Later in the week Blow talked about his new game, but less about what he was creating and more about how the game introduces itself to the player. This was fascinating to me on a personal level as I’m really interested in usability and how we learn to understand software.
Blow talked about how often games put vast amounts of resources into creating really rich environments, such as Assassins Creed 2 and Fable 2, but how they never fulfill their potential as rather than enabling the player to observe and learn from their environment they are instead forced into more linear game play, by either a radar of tasks or a golden path to follow. We never need learn to observe the dog in Fable 2 when he finds treasure as an icon helpfully pops up over it’s head telling you to dig.
Blows demonstration clear showed a build up of information, starting with the very minimum, just arrow controls to move you forward to a door. The door had a very simple action to perform to open it and already we have learnt how to move about and how to interact with the puzzles in the game. It was the very clever way he built upon existing knowledge, not assuming a level of understanding, but offering small challenges built upon previous experience that enables the learner to understand and learn what they need to do next.
In addition to this it was very clear that despite being set in an open world he was very conscious of what you could see as certain points in the game, in order to give you a sense of direction and purpose. After passing through the first door, you can see a second door and through a window which offers a limited view of the future puzzles, so you get a sense of where you need to go. Also when in the open world he used the height of buildings and perspective in a way to help guide you over short term and longer term goals. Although it seemed like it was holding the players hand a lot at the beginning, by presenting very simple puzzles, building on this fundamental familiarity and understanding of the game enables Blow to make the puzzles much more complicated as the game develops, although we didn’t see enough to see how he will exploit this.
Nick Burton shows off Microsoft’s Kinect
Rare are working on Kinect Sports, a launch title for Microsoft’s Kinect, which Nick Buron demonstrated at GameCity. He showed off a bit of the under the hood, in terms of what Kinect can actually do and one thing that became clear was how Kinect demands a in depth understanding of biometrics, in order to really understand what movement a body is making. He also spoke about the challenges of working creating a Kinect game that was accessible both the casual gamer market and children as well as the hardcore gamer who wants more of a challenge. Its obvious they have learnt some lessons from both the great successes and the failures of the Wii.
As with the any new kind of interface both the developers and the audience need to learn to understand about how to interact. As with the Wii and Move before it, sports games offer easy access to these new types of motion based interface, because they offer already understood affordance both for the user and the developer. In my own mind the first generation of games don’t really offer us anything particularly new, but once we all get more familiar with the interface, Kinect seems capable of much more subtle input and hopefully we will find new kinds of games that explore that potential.
Saltsman and Mayes
Working on Ideasbucket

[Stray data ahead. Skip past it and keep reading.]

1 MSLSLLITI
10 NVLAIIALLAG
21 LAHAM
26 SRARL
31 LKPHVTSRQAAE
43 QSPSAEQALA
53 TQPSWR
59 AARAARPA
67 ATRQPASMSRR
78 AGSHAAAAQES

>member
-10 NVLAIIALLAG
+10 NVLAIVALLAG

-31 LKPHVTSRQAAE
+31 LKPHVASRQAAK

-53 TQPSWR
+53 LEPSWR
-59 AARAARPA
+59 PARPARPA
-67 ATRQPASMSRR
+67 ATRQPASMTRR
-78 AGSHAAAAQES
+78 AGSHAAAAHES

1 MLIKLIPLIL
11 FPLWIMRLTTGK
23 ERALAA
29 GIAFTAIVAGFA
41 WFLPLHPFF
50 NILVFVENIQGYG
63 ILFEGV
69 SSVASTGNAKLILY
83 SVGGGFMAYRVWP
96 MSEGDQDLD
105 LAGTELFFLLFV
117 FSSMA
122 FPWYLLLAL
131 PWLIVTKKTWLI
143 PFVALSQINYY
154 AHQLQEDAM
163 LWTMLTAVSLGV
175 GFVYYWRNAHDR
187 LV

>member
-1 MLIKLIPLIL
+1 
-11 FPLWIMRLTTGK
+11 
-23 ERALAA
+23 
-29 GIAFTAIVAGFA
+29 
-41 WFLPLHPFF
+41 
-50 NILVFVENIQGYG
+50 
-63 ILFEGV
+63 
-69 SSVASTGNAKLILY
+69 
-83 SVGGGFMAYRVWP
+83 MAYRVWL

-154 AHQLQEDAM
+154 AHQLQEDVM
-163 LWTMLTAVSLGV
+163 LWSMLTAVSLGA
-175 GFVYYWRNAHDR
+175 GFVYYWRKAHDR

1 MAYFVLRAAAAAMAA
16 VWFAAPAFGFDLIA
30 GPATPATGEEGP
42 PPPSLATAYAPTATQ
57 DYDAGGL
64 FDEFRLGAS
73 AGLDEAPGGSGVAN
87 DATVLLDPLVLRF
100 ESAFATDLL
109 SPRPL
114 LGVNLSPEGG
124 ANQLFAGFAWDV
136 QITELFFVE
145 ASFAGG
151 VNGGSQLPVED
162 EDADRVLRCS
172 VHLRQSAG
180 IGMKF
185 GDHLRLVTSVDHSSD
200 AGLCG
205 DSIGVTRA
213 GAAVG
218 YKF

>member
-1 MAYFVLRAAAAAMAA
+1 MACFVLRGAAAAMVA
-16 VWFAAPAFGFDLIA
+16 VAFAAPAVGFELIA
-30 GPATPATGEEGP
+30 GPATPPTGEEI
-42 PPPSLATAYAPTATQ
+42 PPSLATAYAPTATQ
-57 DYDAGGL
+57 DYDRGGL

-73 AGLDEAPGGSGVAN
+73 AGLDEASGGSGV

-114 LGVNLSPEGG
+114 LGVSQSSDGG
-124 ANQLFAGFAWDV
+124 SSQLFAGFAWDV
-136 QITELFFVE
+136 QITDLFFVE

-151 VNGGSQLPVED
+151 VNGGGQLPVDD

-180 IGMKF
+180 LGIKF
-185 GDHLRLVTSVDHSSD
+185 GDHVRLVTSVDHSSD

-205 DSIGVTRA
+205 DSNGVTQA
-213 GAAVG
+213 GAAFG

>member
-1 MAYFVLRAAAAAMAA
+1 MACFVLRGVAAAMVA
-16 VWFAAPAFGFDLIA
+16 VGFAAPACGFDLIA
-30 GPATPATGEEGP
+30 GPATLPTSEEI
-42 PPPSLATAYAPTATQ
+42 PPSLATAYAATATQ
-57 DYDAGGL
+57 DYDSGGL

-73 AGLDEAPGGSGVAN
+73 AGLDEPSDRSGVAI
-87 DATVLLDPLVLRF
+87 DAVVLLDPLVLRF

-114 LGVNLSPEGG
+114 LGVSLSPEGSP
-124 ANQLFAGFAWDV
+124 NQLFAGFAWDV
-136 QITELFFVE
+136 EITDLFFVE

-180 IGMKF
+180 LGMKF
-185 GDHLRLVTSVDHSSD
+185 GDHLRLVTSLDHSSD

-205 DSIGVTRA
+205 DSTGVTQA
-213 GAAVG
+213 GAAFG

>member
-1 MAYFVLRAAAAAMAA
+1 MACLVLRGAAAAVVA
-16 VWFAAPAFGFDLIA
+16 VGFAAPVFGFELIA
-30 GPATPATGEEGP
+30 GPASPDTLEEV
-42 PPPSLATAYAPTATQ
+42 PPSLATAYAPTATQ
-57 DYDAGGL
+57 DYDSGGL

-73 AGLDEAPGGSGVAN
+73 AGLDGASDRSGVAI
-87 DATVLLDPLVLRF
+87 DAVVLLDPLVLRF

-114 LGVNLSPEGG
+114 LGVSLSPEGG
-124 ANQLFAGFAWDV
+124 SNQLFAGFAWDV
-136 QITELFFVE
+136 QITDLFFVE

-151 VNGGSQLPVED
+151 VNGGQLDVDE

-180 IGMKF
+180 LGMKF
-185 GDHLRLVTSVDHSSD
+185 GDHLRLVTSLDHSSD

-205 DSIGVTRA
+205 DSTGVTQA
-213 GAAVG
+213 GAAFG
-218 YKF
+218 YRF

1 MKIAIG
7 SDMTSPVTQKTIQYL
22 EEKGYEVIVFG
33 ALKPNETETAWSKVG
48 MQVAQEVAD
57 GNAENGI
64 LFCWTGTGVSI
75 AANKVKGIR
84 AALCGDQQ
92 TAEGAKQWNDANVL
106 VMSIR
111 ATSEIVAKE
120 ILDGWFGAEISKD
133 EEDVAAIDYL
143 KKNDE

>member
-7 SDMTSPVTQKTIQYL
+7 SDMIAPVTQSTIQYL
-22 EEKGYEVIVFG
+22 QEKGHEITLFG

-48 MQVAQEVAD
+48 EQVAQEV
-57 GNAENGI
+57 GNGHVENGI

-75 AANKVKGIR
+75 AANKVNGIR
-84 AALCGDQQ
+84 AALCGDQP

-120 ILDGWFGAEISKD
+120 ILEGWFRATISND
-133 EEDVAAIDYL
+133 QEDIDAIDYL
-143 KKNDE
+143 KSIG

As part of the festival there was a project to create a game. Firstly ideas were submitted by the public, often involving bright crayons and gratuitous amounts glitter. Then Adam Saltsman, creator of Cananbalt and Rebecca Mayes, the singing reviewer of games, worked together to create a game in a single day. It was interesting to see how they worked together and you could see both the code creation and the the music develop as part of the organic process of creating a game. Find out more.
The streets of Nottingham became PacMan’s maze
Turned the streets of Nottingham into a PacMan maze, with the help of a handful of laptops and some mobile phones and ten willing volunteers. Half the players are the game characters out on the streets of Nottingham, the other half are located at the base with laptops, one laptop and partner per game character. The ghosts work as a team trying to find PacMan and catch him, with the players reporting any sightings to their partners via mobile phone, who in turn co-ordinate the ghost tactics and input ghost locations on the map. One pair work as PacMan, they can use power pills at the corners of the map to turn the tables or try and avoid ghosts, the person with the laptop updates PacMan on the location of the ghosts, which they can see on the laptop.
I managed to play three games, and I have to say that as much as running through the streets of Nottingham, midday on a Saturday at half-term, wearing a giant Blinky shirt sounds like a nightmare it was actually great fun. I even managed to catch PacMan! Check out were PacMan will be next on their website.
Ever wished you were in any of those cat burglar, heist or spy films with laser security? Nottinghack made it yours for the taking by put on a laser maze at Lee Rosy’s Tea Shop, where you got to act out your fantasies by navigating the maze and defusing the bomb. Were you Cathrine Zeta Jones or James Bond? Great fun.
I’d just like to finish off by thanking all the team that bring us GameCity, it is still massively overlooked as a festival and is unique in the way it brings together the industry and the customers and in the diversity of the events it runs, there really is something for everyone. If I were to make any criticism this year it would have been the lack of representation of women in the industry, but that is not unique to this event. The thing that really makes the festival for me is the people, I have consistently met interesting and friendly people over the five years the festival has been running. Thanks everyone, see you next year.